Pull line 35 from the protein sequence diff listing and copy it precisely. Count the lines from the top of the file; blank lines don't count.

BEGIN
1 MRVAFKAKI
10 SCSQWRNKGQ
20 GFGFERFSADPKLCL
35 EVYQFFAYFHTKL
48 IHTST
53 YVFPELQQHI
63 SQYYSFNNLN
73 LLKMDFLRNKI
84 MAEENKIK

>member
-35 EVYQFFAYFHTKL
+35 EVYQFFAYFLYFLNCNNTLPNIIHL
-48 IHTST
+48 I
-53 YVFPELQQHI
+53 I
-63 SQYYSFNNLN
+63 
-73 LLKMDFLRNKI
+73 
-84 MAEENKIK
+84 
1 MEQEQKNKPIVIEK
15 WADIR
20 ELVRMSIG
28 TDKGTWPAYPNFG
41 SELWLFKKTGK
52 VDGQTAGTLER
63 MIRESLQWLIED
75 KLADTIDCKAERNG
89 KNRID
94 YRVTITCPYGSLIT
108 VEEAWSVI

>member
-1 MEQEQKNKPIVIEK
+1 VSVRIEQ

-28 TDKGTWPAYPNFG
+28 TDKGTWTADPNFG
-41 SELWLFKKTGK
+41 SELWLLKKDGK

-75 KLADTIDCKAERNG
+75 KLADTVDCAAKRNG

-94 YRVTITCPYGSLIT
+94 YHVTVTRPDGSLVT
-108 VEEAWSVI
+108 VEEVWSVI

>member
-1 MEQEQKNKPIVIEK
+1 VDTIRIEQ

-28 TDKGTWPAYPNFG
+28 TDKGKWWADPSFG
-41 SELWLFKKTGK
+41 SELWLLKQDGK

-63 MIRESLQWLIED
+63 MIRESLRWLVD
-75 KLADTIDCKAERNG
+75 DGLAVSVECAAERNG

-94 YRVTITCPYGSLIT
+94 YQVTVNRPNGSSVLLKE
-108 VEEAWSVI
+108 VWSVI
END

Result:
-1 MEQEQKNKPIVIEK